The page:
It’s not the ideas, it’s the image.
That’s what many Republicans, stung by their losses in this month’s U.S. elections and searching for ways to rebrand their party, are concluding as they position themselves for negotiations over averting the so-called fiscal cliff, a set of automatic tax increases and spending cuts set to take effect in January.
Far from jettisoning their opposition to raising taxes in a post-election show of acquiescence to President Barack Obama, Republicans are working to moderate their rhetoric while standing firm on their negotiating position.
“With so many challenges that are ahead of us, the American people need to see us act courageously, think selflessly and lead boldly,” House Speaker John Boehner, an Ohio Republican, said Nov. 14. He told reporters there are “ways to put revenue on the table without increasing tax rates.”
David Winston, a Republican polling specialist, said his party must use the fiscal cliff talks to make their economic case in a more compelling way than defeated nominee Mitt Romney was able to during the presidential campaign. That includes making a distinction between raising tax rates -- which is anathema to most of its supporters -- and overhauling the tax code in ways that may raise revenue while also promoting growth.
“The reason it’s a center-right country is that people have this belief that economic growth solves all problems, but during the campaign, there wasn’t a clear translation of how the Republicans were going to get to economic growth,” Winston said.
Party of ‘No’
Republican governors, lawmakers and strategists say they also need to shed the public perception that they represent the party of “no” and show they’re willing to compromise to help the economy recover. At the same time, party leaders still see their basic economic message of keeping taxes low and shrinking government as a winning one.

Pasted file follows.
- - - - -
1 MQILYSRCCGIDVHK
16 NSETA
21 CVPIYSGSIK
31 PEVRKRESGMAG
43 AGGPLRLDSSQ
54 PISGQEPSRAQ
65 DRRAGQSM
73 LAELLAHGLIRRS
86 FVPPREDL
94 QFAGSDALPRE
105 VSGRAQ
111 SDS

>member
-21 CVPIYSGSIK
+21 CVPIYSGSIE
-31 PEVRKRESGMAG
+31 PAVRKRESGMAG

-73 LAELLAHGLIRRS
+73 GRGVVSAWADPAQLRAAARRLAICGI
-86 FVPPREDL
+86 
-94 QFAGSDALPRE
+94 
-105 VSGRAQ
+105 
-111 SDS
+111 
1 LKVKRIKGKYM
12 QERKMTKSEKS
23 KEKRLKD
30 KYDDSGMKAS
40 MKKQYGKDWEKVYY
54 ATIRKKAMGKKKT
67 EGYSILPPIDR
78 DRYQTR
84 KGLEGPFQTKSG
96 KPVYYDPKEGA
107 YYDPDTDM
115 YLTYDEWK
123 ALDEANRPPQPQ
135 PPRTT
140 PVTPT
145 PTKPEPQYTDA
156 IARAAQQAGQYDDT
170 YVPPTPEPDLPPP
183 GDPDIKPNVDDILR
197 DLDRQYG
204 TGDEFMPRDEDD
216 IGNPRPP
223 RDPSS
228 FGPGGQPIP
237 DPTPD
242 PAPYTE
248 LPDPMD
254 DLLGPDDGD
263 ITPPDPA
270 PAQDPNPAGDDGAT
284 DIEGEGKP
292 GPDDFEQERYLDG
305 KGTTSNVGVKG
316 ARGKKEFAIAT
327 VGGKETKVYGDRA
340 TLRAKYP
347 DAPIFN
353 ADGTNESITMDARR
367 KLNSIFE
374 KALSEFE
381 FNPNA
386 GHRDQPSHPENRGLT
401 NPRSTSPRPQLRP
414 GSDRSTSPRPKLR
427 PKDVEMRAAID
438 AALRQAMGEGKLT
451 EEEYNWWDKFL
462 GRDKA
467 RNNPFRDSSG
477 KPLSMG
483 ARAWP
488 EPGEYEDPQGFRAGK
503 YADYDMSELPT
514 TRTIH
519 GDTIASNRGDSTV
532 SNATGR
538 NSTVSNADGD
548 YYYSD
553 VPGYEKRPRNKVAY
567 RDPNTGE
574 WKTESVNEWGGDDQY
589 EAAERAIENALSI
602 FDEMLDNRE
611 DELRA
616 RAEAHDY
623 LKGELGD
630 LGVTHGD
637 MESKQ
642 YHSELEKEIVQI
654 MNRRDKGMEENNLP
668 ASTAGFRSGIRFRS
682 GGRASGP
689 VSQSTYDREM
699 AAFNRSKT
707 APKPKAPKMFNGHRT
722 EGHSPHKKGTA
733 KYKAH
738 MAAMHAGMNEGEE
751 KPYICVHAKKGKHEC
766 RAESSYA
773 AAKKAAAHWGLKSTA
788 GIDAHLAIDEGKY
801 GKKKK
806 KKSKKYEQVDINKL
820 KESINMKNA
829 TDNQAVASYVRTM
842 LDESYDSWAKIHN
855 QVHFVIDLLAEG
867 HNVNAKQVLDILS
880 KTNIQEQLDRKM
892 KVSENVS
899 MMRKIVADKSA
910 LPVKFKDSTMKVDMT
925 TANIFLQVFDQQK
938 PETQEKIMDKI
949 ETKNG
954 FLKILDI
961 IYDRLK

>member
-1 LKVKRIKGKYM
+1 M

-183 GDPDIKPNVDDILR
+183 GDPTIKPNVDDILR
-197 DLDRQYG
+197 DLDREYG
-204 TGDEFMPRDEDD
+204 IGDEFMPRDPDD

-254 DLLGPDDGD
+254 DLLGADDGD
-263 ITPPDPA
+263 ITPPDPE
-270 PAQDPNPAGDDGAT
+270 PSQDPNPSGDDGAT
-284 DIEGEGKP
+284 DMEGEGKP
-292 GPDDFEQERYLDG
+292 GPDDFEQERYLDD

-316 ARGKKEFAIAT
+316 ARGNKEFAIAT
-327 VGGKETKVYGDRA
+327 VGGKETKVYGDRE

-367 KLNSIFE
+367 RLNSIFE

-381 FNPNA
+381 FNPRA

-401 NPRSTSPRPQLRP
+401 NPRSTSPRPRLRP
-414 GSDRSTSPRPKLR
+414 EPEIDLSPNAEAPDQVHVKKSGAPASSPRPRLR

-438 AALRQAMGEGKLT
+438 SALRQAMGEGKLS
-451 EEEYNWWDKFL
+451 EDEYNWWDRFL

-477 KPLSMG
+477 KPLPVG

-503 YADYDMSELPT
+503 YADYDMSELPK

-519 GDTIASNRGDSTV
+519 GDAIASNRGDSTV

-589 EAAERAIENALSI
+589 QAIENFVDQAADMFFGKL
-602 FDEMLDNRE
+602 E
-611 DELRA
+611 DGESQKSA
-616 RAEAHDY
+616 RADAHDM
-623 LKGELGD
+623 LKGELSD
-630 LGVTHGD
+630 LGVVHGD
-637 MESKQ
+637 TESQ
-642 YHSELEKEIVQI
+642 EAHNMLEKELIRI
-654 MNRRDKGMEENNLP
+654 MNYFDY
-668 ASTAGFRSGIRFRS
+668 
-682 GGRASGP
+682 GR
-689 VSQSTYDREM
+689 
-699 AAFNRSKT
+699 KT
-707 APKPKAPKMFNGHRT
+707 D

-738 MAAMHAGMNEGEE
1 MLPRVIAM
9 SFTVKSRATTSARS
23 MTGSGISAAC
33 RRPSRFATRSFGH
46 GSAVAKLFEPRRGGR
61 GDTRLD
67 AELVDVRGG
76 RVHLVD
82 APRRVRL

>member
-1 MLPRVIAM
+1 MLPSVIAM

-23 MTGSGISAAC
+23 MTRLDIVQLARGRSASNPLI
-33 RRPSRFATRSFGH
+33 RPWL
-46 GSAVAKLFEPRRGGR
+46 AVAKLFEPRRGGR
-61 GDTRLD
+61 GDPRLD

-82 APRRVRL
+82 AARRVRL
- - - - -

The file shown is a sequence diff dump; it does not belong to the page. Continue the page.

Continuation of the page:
“We have to be careful as to how we couch it,” Georgia Governor Nathan Deal said during a discussion at the Republican Governors Association meeting yesterday in Las Vegas. “We have allowed the other party to couch it that we’re trying to protect the upper 2 percent of the population.”
Republicans have “got to keep putting solutions out -- not just blocking things, but putting out solutions, and forcing others to bring out alternatives,” Wisconsin Governor Scott Walker said in an interview. “They need to push a positive plan first and see what’s offered up.”
Utah Governor Gary Herbert said in an interview, “Compromise should not be a dirty word. That doesn’t mean you cave on your principles. We all understand there’s a need to balance the budget.”
The party’s challenge goes beyond the fiscal cliff. The election, which included Romney’s loss to Obama and a failed attempt to regain control of the U.S. Senate, revealed the extent to which Republicans are failing to attract support from the fastest-growing U.S. demographic groups, Hispanics chief among them, to compete with Democrats.
“Nothing focuses the attention quite like getting your butt whipped,” said Republican pollster Whit Ayres, whose post-election survey for the public opinion group Resurgent Republic found that while Romney won a “landslide” among white voters, he underperformed the last two nominees of his party among Hispanics and did even worse with Asians. “We will adapt, because nobody likes to lose.”